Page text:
The Justice minister remarked that the establishment of the Law School of The Gambia was inline with President Jammeh's informed desire for Gambians to attend from nursery school to university in the country without going abroad, aswas the case with many Gambians like he [Jobarteh] and other Gambians. He also cited the numerous challenges that go with studying abroad. He described the education system at the Law School as quality and delivered by very good judges from various superior courts and lawyers in the country. He advised the new lawyers to be good ambassadors of the legal profession by maintaining the integrity and dignity of the profession.

He further spoke on the measures that need to be put in place by the judiciary and Attorney General's Chamber in ensuring professional conduct, while adding that the increase in the number of foreign students at the Law School is very encouraging.

The Acting Chief Justice of The Gambia and director general of the Gambia Law School, Ramond C. Sock, said the call to the Bar of the 18 students of the Law School is another incremental development for The Gambia, especially its legal system. He said the law school was established in October 2011 and it means among others that, Gambian children can now attend nursery school up to universitywithout stepping outside the country. He described such achievement as very encouraging and appreciative as far as the development of this country is concerned.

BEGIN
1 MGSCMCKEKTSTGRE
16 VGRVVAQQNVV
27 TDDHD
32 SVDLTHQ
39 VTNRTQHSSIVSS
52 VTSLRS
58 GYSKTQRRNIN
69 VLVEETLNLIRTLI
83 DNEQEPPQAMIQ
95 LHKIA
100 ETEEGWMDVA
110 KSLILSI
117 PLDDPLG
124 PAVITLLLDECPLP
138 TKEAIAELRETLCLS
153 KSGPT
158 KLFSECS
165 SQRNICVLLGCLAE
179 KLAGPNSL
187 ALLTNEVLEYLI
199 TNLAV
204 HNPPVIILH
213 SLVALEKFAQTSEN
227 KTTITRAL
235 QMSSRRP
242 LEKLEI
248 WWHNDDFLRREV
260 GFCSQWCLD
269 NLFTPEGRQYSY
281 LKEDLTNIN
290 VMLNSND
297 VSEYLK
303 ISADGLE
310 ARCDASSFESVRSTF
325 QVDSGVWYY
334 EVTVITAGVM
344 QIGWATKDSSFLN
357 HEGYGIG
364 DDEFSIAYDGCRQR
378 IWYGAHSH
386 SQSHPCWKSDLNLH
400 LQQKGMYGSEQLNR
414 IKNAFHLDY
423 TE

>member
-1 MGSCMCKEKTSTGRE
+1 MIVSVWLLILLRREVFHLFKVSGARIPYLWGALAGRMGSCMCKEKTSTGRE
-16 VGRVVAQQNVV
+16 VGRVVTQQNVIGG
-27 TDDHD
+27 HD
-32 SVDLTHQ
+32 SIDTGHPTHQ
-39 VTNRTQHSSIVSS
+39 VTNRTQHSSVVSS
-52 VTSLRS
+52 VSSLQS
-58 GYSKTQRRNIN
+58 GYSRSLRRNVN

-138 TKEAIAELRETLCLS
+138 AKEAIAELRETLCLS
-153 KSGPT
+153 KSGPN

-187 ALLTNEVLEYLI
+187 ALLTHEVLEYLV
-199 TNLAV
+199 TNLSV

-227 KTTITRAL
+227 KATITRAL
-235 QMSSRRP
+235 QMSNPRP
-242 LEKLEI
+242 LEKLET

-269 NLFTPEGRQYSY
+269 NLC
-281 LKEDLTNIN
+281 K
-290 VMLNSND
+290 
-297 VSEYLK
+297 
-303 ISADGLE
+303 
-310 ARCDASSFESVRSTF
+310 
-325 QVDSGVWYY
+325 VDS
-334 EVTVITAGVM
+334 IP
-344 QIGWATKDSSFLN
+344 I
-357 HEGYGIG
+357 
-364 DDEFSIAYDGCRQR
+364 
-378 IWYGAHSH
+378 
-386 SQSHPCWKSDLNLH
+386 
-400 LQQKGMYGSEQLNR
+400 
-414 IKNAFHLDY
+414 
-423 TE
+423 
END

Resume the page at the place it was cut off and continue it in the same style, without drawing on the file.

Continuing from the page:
Sock stated that President Jammeh has the foresight, mission and vision for all Gambian children to go to school and attain very cost-effective, quality, accessible and affordable higher education. He explained that the Law School absorbed students from the Faculty of Law of the UTG, adding that it is a one-year barrister and solicitor studies in various courses in law.

Alhaji Fafa E. Mbai, a senior private legal practitioner and former Attorney General who was the guest speaker on the occasion, spoke extensively on the importance of the legal profession, the role of lawyers in any given society, the rule of law, human rights of people at family, community, national and international level, the literal application of the law and application of our customs and traditions to maintain the spirit of societal good and sustainable development among others.

He urged the new legal practitioners to always be good ambassadors of the legal profession at all times, recalling his personal experience as a travelling magistrate and legal officer at the AG Chambers among others, leading to the setting up of his private legal chambers.

Edward Singhateh delivered the vote of thanks on behalf of his colleagues. He spoke about his days both at the Faculty of Law and Law School of The Gambia, the extensive reading and hard work they went through, the support given to them by the Gambian leader, lecturers and others. He thanked everyone for making the day a success, especially President Jammeh, founder and chancellor of the UTG.

The occasion was divided into segments inline with the spirit and purpose of celebrating yet another important day in the history of the country's development. The event was characterised by presentation of prizes to the best four students of the first class of the Law School namely Legenju V. Nkeamngong, Eward Sighateh, Dawda A. Jallow and Babucarr Secka.